are sometimes smooth and silky, and other times tired and tight.

Tuesday, November 3, 2009

Hey Lance, where was the love for Kenny Scharf?


I have to admit that Lance Armstrong's custom bike paint jobs have always left me somewhat dubious. If I wanted to be cynical, then I could point out how the whole project isn't very far off of Chicago's Cow parade, and all of the imitations that have come since. The one thing that has kept me being a complete cynic has been Armstrong's palpable pleasure in the creations by the chosen artists and designers.

The report from the Sotheby's auction "It's about the bike" has come in, and with some interesting results.

Unsurprisingly, the butterfly adorned bike by YBA (perhaps MABA is more appropriate these days?) Damien Hirst fetched the highest price of $500,000. For all we know, Hirst and an anonymous investor group bought the bike back. It wouldn't be a first. A distant 2nd to Hirst, was the considerably more understated bike by Japanese artist Yoshitomo Nara, which went for $200,000. In third place comes street artist, turned hipster entrepreneur KAWS, who's surprisingly elegant design brought in $160,000.

Perhaps the biggest surprise - to me - was the fact that the Trek Project 1 bike, created when Armstrong announced his comeback from retirement, hauled in $130,000. Unlike the other bikes, this one was created by a group of anonymous designers, as opposed to a group of anonymous designers working for a famous artist and/or designer. Then again, the bike has a good story.

I had expected the fussy and frilly bike done by street artist turned copyright infringer Shepard Fairey, to bring in a bit more than the $110,000. I guess that's what happens when you let yourself get over exposed? Maybe he should have asked Damien Hirst for some suggestions?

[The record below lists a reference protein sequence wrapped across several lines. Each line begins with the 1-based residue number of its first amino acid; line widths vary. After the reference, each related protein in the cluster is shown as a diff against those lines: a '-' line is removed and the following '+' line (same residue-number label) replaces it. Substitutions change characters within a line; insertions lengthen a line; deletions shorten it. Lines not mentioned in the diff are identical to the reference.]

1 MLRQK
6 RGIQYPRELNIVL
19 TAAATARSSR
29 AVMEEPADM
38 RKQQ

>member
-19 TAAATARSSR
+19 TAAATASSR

The $110,000, that the shiny black bike created by designer Mark Newson, brought in was also slightly lower than I anticipated. especially considering how high his work soared not so long ago. Then again, I haven't followed his market value for a while.

So, a night of surprises. That is, apart from poor old Kenny Scharf. I've never been a big fan of his bubble gum pop art. Too slick, trick, shiny. All gloss, no glory. That said, this time he came up with a reasonably attractive and - for him - understated design. Perahaps too understated, because his creation only managed to bring in a 'meager' $45,000. Poor guy.


Sam said...

Which one would you buy?

CyLowe said...

Was going to point out the Cows on Parade in Chicago was not original, but your link already did... "Chicago's 1999 summer public art display was originally conceived by Beat Seeberger-Quin and presented in Zurich, Switzerland, during the summer of 1998."

And Lance should have had one of those bikes done up in a simple Motorola Merckx red/blue.

His best bike was the Project One with the black on black flames from 2004 (or was it 2005?).